Have you ever wondered why some women are born with naturally large breasts while others stay small? While genetics definitely play a role, there are other factors that come into play. And if you think about it, most body parts, such as hands, feet, arms, legs, eyes, etc. stop growing at one point, but breasts are a different story. A woman’s breasts will usually change size and shape throughout her life.
What factors determine breast size and shape? Here’s a list of the biggest culprits that determine the size of a woman’s breasts.
- Family History: Your genetics determine your hair, eye, and skin color, and how tall you are. They also impact your breast size. If you have an A-cup, it’s very likely that someone in your family also has or had an A-cup. Think about your mother, your aunts, and your grandmother. Did they have small breasts in their youth?
- Weight: Some women have more fat tissue in their breasts than supportive tissue and vice-versa. If your breasts have a higher concentration of supportive tissue than fat, your breasts may not grow much when you gain weight. On the other hand, if you have more fat tissue, they may grow significantly when you gain weight.
- Exercise Routine: If you start strength training and you do chest exercises, this may grow your pectoral muscles, causing your boobs to push out a little bit and look perkier than usual.
- Menstruation: A woman’s menstrual cycle can have distinct effects on the size, shape, and texture of her breasts. As you get closer to your period, an increase in progesterone production can cause swelling and even soreness, prompting women to wonder if it’s them or if their boobs got a bit bigger.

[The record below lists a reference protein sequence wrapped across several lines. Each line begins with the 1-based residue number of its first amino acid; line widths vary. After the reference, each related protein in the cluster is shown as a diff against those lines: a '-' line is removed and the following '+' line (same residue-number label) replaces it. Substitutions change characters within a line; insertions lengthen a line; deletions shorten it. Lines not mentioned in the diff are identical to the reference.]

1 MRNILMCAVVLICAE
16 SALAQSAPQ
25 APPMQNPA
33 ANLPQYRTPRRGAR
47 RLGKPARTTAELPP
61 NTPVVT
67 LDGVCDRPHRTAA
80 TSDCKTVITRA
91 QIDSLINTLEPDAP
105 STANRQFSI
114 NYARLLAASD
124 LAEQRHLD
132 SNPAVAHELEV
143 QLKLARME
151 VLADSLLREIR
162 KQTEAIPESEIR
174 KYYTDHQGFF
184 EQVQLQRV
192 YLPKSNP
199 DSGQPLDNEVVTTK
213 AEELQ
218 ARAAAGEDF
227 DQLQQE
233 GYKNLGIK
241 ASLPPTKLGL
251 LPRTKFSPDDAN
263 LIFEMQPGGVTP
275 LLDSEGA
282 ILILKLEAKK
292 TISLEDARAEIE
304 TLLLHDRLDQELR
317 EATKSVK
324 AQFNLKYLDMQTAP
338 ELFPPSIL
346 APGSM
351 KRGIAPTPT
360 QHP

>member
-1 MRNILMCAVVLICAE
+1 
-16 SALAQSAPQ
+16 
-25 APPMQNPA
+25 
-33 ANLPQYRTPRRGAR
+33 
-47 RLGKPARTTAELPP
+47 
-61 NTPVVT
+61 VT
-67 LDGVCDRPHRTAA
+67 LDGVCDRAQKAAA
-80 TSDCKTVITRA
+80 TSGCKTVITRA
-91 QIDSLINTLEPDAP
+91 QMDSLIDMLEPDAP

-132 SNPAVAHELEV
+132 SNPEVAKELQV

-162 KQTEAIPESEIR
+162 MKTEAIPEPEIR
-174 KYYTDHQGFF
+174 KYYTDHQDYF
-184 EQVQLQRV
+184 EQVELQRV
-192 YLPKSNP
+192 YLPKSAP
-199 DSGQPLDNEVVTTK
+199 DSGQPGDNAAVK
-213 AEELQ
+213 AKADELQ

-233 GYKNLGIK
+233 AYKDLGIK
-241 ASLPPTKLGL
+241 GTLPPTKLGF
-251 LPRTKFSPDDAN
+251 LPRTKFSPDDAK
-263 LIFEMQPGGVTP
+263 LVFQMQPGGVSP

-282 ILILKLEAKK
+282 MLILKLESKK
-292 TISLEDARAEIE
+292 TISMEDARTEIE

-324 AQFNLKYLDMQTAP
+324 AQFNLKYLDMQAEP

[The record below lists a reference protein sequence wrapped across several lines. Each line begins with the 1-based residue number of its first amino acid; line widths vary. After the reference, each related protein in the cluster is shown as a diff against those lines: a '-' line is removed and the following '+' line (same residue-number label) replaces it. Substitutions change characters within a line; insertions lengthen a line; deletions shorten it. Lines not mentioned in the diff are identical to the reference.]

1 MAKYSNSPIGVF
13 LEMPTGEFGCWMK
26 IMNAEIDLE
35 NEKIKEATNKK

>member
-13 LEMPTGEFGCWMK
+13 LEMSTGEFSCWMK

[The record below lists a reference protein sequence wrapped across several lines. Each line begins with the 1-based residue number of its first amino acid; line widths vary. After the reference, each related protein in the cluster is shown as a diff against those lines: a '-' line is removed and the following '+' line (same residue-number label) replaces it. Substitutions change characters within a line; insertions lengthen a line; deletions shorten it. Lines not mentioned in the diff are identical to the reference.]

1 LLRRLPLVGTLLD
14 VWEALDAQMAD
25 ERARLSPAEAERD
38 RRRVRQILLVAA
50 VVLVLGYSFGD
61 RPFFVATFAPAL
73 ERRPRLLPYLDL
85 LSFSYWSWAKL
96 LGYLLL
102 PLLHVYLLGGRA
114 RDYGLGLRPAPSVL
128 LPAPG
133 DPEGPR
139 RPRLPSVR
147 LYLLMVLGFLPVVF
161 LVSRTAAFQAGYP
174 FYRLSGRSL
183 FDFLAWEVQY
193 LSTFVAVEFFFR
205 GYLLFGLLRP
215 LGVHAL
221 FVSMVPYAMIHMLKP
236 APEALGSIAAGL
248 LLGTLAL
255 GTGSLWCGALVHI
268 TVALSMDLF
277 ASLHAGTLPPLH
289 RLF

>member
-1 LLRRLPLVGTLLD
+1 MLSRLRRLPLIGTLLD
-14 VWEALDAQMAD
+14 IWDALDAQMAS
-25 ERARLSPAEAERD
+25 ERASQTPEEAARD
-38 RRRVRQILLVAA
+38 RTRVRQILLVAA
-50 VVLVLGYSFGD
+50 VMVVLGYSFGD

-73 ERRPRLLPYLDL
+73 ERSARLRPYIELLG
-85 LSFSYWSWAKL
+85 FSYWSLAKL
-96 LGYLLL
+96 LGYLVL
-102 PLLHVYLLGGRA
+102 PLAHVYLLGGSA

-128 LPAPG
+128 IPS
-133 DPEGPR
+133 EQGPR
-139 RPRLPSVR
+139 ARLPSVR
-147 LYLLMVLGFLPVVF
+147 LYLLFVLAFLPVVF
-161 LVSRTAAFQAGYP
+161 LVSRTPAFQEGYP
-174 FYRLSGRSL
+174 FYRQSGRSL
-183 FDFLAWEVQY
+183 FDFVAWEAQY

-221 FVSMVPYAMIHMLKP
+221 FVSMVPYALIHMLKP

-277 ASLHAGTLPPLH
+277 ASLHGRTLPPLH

- Birth Control: Hormonal birth control, such as the pill, hormonal IUD, and the shot can cause edema (water retention), leading to a temporary increase in breast size.
- Pregnancy: Breasts change during pregnancy and postpartum; it’s a fact of life. It’s common for even an A-cup to grow several cup sizes during pregnancy due to increases in progesterone. If you decide to breastfeed, they can continue to swell after the baby is born, but they should go back to their normal size (not necessarily their old shape) about six months after you stop nursing.
- Age: Even if you never have children, your breasts during menopause will not look the same as they did at 18. When you enter menopause, you’ll go through hormonal changes, which will affect the size and shape of your breasts. When the body produces less estrogen, the connective tissue in women’s breasts loses elasticity. All breasts eventually become less perky as women age, and it’s usually due to a decrease in skin elasticity and stretched ligaments.